Slowly, but surely, the family has healed. “Counseling gave my kids their life back, made this trip possible,” says Dana.
So why the trip around the world? She credits Bellaire friend Norri Leder’s inscription in the National Geographic book Four Seasons of Travel for inspiring the grand adventure. The book was a gift after Rich’s death. She remembers crying alone with a glass of Merlot at 3 a.m., staring at her friend’s words.
“Basically it said, ‘This is a terrible terrible thing that’s happened but don’t forget the things that were most important to you and Rich, and I hope looking at the pictures in this book brings you joy.’”
“We are finding that joy,” says Dana, who is blogging about the trip. She looks for the trip to “rebalance the scales in a world that has been completely out of wack.”
“My children and me, we are going to be okay,” she says, recalling the moment she knew this to be true. It was a discussion about rental cars.
Her husband never met one he didn’t damage, says Dana. “Over 15 years of marriage we spent our fair share fixing them.” He backed out of the garage and ripped off a mirror and scraped the entire top of a mini van when underestimating the height of a parking garage. Then there’s the time he locked the keys in the trunk, requiring someone to break the locks.
“Someone joked at dinner about needing a rental car and said, ‘Oh, the good news is you won’t have to spend so much on a rental car this time,’ and we all laughed,” Dana says. “It wasn’t uncomfortable, and it wasn’t sad. Bittersweet, yes. But it’s the moment when I knew we were coming back to life.”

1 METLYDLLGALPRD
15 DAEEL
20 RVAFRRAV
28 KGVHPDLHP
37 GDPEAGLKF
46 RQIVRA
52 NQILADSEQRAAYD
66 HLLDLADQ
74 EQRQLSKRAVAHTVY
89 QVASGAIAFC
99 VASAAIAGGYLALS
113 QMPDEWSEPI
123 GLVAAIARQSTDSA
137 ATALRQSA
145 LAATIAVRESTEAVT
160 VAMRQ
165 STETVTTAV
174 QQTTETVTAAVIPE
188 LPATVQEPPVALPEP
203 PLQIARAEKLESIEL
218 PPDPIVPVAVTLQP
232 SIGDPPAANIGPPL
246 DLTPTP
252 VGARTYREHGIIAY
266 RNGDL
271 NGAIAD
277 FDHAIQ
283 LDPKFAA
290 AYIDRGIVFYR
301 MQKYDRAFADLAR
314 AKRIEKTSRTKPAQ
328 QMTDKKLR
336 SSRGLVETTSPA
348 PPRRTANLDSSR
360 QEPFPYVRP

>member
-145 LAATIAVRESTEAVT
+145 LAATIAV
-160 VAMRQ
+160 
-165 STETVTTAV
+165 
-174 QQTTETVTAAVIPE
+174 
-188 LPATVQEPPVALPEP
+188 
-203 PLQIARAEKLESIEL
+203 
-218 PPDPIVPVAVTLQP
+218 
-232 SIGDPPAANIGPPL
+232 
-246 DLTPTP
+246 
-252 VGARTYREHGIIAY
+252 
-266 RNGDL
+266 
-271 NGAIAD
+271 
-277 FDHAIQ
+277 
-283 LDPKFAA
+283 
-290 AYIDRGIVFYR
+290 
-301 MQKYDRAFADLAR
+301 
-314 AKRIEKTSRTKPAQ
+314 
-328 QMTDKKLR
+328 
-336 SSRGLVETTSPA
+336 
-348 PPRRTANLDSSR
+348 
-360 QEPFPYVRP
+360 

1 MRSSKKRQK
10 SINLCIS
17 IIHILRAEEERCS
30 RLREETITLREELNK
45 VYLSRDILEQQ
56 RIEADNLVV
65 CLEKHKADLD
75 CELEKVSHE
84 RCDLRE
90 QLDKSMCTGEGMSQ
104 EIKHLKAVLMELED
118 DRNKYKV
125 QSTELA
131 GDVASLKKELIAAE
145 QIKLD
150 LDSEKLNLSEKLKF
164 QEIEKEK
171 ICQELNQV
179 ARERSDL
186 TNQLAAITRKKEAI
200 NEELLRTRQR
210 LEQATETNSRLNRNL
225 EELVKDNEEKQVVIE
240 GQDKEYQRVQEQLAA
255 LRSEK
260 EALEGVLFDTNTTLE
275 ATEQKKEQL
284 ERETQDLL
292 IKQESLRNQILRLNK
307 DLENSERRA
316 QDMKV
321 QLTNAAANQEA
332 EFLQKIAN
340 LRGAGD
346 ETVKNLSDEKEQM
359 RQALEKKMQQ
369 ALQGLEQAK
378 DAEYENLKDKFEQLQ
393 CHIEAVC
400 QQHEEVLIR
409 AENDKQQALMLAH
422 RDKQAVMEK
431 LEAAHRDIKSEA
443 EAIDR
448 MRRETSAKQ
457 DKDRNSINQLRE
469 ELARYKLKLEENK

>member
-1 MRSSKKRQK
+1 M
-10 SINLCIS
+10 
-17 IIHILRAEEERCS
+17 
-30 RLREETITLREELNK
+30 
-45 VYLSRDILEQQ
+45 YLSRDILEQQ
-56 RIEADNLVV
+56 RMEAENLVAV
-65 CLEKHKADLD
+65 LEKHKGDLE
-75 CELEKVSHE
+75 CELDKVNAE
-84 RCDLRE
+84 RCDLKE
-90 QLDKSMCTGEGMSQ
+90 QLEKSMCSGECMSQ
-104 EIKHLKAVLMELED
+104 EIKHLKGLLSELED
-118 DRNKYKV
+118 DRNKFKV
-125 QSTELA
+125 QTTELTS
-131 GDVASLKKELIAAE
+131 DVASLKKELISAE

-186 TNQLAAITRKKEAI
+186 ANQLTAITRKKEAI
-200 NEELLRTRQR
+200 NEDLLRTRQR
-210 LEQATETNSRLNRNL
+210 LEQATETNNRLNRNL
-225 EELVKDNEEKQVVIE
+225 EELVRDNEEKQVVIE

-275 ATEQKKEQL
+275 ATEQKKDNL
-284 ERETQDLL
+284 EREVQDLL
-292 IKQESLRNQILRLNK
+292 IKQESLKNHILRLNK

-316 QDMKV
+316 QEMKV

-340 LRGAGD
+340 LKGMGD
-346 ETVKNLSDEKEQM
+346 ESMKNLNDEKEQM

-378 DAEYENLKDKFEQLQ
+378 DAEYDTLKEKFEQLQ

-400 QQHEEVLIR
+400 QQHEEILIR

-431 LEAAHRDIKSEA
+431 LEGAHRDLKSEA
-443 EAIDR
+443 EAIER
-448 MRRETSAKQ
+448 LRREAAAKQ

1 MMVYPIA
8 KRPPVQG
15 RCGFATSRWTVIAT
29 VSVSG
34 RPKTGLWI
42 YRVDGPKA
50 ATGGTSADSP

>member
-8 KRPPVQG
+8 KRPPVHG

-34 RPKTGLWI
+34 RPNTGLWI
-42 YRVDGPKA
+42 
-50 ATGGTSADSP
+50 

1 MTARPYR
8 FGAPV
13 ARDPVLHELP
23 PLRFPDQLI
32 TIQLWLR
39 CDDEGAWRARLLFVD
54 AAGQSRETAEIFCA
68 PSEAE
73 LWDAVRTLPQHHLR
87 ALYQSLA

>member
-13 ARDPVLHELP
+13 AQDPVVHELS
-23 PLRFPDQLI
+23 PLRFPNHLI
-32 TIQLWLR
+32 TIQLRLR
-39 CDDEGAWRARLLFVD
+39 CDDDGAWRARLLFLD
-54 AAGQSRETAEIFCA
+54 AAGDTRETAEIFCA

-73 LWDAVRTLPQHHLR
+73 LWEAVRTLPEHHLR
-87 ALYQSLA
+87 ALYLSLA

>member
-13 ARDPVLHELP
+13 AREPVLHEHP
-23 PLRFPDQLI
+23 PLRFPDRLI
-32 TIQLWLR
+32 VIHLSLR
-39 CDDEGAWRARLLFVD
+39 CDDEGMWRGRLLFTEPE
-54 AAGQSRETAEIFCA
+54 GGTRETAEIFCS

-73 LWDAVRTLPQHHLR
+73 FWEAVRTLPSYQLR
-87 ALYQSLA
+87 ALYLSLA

Follow the family on their trip at www.germainiacsgoglobal.com.
Individualized grief therapy
Dana Germain and her four children were drowning in the wake of grief following her husband Rich’s unexpected death in January 2014. She credits the Trauma and Grief Center for Youth at the University of Texas Health Science Center in Houston for providing the life raft.
“I feel blessed, like someone was saying to my family, ‘Hang on, keep your head above water, we’ve got you,’” says Dana. The center, funded by the Substance Abuse and Mental Health Services Administration of the United States Department of Health and Human Services, treats ages 7 to 17.
“We know that grief can be very personal, and each child’s own grief experience is unique,” explains Dr. Julie Kaplow, a child psychologist who founded the program. “For that reason, a one-size-fits-all intervention does not work. Our assessment tools are designed to tell us about each child’s individual needs and strengths so that we can tailor our therapy.”